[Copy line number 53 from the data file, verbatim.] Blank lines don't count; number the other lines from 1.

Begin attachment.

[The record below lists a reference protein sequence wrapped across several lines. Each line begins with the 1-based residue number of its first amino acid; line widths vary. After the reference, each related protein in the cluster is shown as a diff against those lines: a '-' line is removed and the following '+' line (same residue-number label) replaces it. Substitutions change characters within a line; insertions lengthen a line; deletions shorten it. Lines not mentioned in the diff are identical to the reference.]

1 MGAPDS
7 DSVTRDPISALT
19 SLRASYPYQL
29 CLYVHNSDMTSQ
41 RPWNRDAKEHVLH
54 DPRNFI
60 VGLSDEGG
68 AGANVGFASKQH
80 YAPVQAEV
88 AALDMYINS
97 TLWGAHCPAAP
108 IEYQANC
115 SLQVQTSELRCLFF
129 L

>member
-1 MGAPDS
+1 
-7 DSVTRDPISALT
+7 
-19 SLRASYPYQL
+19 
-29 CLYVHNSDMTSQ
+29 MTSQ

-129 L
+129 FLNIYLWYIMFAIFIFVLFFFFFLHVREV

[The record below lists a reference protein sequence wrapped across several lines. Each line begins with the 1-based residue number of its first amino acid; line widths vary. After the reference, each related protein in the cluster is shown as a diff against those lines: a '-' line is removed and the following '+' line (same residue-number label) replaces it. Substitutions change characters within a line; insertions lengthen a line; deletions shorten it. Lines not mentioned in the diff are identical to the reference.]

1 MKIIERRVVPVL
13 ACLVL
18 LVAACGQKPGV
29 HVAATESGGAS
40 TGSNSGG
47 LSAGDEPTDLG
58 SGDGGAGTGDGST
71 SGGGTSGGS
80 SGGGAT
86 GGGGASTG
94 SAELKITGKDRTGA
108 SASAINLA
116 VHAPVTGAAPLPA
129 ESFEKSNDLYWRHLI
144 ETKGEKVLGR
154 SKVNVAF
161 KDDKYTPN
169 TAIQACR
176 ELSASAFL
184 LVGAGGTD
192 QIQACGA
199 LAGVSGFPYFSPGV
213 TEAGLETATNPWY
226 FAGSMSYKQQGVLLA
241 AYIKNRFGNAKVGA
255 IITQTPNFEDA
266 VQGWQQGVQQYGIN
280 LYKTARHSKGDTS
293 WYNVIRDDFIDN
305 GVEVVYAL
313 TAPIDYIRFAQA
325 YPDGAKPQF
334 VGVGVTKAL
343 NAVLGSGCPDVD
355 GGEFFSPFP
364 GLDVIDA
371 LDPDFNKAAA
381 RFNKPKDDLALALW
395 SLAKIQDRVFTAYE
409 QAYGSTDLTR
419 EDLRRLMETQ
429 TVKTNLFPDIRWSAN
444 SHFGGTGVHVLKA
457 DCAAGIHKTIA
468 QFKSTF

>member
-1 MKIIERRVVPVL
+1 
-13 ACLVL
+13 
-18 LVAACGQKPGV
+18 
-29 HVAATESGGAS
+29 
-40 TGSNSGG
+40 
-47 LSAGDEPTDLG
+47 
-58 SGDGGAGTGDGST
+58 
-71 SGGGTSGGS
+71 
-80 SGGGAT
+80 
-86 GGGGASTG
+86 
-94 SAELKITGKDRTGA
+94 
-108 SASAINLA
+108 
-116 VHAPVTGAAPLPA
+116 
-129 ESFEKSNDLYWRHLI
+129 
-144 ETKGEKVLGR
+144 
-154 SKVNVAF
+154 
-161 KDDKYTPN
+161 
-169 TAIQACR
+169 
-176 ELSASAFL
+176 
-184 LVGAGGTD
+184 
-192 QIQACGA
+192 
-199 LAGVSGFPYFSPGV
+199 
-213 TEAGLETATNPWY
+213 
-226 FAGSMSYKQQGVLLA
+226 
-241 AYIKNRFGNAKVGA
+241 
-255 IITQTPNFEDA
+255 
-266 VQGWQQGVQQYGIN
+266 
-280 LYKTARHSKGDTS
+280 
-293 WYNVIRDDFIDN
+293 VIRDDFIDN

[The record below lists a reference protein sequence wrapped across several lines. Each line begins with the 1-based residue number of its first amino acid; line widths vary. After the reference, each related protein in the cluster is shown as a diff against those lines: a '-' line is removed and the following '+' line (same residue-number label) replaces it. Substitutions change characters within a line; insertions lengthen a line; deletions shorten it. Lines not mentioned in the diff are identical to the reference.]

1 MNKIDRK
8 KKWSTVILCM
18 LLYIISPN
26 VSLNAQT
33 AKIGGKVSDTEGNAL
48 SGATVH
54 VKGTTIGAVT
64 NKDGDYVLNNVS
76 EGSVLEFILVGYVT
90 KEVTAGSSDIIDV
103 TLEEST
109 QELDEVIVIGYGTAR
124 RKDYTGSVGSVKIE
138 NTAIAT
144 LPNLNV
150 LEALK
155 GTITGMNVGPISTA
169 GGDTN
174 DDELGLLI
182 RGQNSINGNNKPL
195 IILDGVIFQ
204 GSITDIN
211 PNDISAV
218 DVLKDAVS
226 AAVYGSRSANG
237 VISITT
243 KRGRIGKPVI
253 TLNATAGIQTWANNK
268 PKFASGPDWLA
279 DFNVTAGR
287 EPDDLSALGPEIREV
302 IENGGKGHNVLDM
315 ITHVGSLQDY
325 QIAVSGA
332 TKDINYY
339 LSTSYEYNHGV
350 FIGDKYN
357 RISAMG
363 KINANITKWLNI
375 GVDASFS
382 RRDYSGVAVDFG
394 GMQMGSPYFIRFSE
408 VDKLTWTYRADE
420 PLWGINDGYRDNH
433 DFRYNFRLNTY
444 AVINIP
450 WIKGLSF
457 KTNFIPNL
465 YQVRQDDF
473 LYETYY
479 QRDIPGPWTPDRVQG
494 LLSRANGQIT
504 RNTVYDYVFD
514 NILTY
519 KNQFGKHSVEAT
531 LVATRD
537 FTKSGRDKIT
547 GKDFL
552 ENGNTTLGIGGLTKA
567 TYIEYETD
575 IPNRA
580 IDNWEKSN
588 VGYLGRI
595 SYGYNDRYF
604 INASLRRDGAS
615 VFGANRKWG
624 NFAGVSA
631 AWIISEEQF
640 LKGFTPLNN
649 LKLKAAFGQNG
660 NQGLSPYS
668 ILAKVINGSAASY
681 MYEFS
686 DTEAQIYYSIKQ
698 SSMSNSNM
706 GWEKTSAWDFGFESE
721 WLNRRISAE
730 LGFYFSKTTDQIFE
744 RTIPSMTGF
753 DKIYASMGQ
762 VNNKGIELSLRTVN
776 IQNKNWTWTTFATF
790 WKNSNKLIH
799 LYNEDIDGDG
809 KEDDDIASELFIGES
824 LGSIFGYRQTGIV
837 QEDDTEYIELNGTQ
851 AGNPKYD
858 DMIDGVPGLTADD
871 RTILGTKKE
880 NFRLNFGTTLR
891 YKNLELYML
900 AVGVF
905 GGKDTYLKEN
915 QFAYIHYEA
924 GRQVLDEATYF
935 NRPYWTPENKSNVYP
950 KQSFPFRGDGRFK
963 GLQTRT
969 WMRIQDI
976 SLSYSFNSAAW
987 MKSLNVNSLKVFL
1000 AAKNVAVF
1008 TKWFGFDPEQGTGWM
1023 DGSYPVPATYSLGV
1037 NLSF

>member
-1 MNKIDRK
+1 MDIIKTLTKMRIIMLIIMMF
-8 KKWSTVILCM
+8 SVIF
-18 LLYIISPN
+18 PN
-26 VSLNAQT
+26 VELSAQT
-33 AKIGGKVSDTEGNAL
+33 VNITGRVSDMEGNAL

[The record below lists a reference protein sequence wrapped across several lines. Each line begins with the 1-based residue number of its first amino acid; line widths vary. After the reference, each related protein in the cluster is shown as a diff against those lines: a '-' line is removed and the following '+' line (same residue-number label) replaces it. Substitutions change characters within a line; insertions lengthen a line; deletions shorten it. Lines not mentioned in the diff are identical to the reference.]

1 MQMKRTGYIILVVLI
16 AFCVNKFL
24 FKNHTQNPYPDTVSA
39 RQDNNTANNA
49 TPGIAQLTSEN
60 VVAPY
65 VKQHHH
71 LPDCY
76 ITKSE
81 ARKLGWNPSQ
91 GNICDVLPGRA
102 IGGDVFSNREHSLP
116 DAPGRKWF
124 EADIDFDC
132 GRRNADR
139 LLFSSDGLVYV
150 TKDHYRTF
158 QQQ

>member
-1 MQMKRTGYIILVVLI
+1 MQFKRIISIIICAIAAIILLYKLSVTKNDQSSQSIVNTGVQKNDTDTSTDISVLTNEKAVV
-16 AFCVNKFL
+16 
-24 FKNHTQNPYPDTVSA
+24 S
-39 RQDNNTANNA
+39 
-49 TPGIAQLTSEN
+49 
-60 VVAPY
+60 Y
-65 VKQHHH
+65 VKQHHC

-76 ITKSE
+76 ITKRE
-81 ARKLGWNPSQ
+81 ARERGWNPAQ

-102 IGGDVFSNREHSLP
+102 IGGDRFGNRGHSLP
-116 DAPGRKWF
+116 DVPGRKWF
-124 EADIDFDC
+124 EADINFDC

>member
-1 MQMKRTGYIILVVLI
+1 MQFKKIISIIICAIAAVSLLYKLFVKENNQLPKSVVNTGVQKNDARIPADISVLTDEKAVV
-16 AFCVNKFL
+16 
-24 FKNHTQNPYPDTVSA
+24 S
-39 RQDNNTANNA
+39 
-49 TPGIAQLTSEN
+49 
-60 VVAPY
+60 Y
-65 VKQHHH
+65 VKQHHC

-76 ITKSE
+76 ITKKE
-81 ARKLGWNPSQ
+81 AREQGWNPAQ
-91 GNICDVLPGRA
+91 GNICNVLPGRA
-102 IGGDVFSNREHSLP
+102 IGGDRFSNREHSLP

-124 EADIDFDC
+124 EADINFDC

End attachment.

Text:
255 IITQTPNFEDA